Myrrh (Heb. mor), a gum resin mentioned in the Old Testament as an article of commerce, and one of the oldest medicinal articles of which we have any record. Though the drug has been well known for many centuries, its origin was long obscure; it was once supposed to be produced by an acacia, and it has been attributed to other genera. Nees von Esen-beck in 1826 described the myrrh-yielding tree from specimens brought home by Ehrenberg as balsamodendron myrrha, and this was accepted as the plant till 1863, when Berg in studying the specimens found that the one indicated by Ehrenberg as furnishing myrrh was quite different, and he described it as B. Ehrenbergianum, in honor of the collector. The genus balsamodendron, by some referred to terebinthaceo2, is now placed in Burseracew, a small family of plants which have aromatic resinous juices, and are nearly related to the orange and rue families. About six species of the genus are recognized, all shrubs or small trees inhabiting Africa, Arabia, and other parts of Asia; the general character of their foliage and flowers is shown in the illustration.
The drug, which is probably the product of more than one species, is a natural exudation, which may be increased by wounding the bark of the tree; it is at first light yellow and soft, but becomes darker and harder as it dries. Like many other eastern drugs, myrrh is known in commerce by the names of the places whence it is exported rather than those which produce it, and we have Turkey or Smyrna, and East Indian or Bombay mvrrhs, though they are collected in Arabia and Abyssinia. Myrrh occurs in lumps or tears of variable size, which are whitish upon the exterior from the powder produced by attrition; it is brittle, reddish yellow or reddish brown, semi-transparent, and with a dull oily kind of fracture; its odor is aromatic, characteristic, and pleasant to most persons; it has an aromatic and bitter taste. Though known in commerce as gum myrrh, it is a true gum resin, containing nearly 28 per cent, of two kinds of resin, about 64 per cent, of gum, some volatile oil, etc. It is imported in chests of about 200 lbs., which contain lumps of various qualities; it is sorted by the dealers into myrrh of two or three grades.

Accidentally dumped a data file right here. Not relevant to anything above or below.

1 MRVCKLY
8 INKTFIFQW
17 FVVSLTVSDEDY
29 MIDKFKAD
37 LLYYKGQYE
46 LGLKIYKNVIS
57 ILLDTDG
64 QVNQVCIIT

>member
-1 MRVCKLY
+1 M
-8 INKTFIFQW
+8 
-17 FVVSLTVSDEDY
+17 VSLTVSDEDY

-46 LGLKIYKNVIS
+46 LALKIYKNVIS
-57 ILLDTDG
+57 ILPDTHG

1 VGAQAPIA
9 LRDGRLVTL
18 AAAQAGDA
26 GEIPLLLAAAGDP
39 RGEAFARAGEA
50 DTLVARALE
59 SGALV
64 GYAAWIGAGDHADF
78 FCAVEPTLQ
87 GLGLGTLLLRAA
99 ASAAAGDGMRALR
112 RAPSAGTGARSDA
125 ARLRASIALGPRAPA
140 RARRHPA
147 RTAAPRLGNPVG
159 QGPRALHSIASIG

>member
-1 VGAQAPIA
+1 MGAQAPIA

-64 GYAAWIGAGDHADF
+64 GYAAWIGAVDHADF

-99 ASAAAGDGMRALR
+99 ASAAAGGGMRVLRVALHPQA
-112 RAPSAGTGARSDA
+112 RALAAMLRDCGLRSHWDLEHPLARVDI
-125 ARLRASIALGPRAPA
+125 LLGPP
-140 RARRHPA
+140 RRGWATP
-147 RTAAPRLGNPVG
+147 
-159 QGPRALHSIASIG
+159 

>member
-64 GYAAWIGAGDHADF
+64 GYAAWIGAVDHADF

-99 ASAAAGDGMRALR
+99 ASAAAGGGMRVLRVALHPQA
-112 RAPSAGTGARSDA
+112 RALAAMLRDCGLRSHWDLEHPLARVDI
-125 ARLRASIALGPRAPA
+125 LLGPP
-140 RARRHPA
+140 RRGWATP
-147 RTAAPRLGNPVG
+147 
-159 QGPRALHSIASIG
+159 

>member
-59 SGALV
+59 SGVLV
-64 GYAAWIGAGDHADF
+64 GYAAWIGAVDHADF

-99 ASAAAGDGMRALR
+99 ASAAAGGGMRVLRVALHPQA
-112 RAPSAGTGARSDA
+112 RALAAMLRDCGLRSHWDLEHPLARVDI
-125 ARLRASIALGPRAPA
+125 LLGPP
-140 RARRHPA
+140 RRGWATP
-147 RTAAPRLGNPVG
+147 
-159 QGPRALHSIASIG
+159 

The chests often contain inferior gums added accidentally or intentionally; one of the most frequent is a gum resembling Senegal, which is readily recognized by its shining fracture and lack of proper taste; bdellium, also found as an impurity, is distinguished by being softer and darker colored. Alcohol dissolves the resin and volatile oil of myrrh, leaving the gum, and a tincture represents the active portions of the drug. When triturated with water the gum dissolves, and the linely divided resin and oil are held in suspension and form a milky emulsion, one of the forms in which myrrh is administered. The Hebrews employed myrrh in preparing the ointment for the rite of consecration, and it is mentioned as one of the articles used in the purification of women, in embalming, and as a perfume. It is now employed in medicine as a stimulant and tonic; it is seldom prescribed alone, but with preparations of iron and vegetable bitters; it is given in doses of from 5 to 20 grains or more. Externally myrrh is employed to stimulate indolent ulcers and to dress wounds that are slow of healing, and is a popular remedy for soft and spongy gums, for which purpose the tincture largely diluted with water is used.
It has been proposed to utilize the residue after the preparation of the tincture for the manufacture of a coarse mucilage.
Myrrh (Balsamodendron Ehrenbergianuin).